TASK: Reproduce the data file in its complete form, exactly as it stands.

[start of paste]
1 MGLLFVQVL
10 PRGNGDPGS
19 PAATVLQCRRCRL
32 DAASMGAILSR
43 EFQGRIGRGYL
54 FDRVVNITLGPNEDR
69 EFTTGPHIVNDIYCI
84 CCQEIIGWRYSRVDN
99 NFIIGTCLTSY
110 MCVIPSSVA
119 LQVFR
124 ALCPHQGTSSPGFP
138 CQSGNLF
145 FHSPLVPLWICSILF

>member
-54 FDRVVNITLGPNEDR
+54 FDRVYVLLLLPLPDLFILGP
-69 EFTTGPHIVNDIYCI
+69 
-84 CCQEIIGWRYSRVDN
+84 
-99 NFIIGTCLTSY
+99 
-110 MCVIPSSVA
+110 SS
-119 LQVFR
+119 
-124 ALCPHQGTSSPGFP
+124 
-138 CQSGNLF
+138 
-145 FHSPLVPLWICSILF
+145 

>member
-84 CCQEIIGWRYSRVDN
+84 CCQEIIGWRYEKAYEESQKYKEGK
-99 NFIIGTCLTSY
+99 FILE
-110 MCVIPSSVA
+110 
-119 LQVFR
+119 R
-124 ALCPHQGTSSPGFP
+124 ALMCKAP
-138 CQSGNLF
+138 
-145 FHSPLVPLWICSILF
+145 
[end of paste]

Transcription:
1 MGLLFVQVL
10 PRGNGDPGS
19 PAATVLQCRRCRL
32 DAASMGAILSR
43 EFQGRIGRGYL
54 FDRVVNITLGPNEDR
69 EFTTGPHIVNDIYCI
84 CCQEIIGWRYSRVDN
99 NFIIGTCLTSY
110 MCVIPSSVA
119 LQVFR
124 ALCPHQGTSSPGFP
138 CQSGNLF
145 FHSPLVPLWICSILF

>member
-54 FDRVVNITLGPNEDR
+54 FDRVYVLLLLPLPDLFILGP
-69 EFTTGPHIVNDIYCI
+69 
-84 CCQEIIGWRYSRVDN
+84 
-99 NFIIGTCLTSY
+99 
-110 MCVIPSSVA
+110 SS
-119 LQVFR
+119 
-124 ALCPHQGTSSPGFP
+124 
-138 CQSGNLF
+138 
-145 FHSPLVPLWICSILF
+145 

>member
-84 CCQEIIGWRYSRVDN
+84 CCQEIIGWRYEKAYEESQKYKEGK
-99 NFIIGTCLTSY
+99 FILE
-110 MCVIPSSVA
+110 
-119 LQVFR
+119 R
-124 ALCPHQGTSSPGFP
+124 ALMCKAP
-138 CQSGNLF
+138 
-145 FHSPLVPLWICSILF
+145 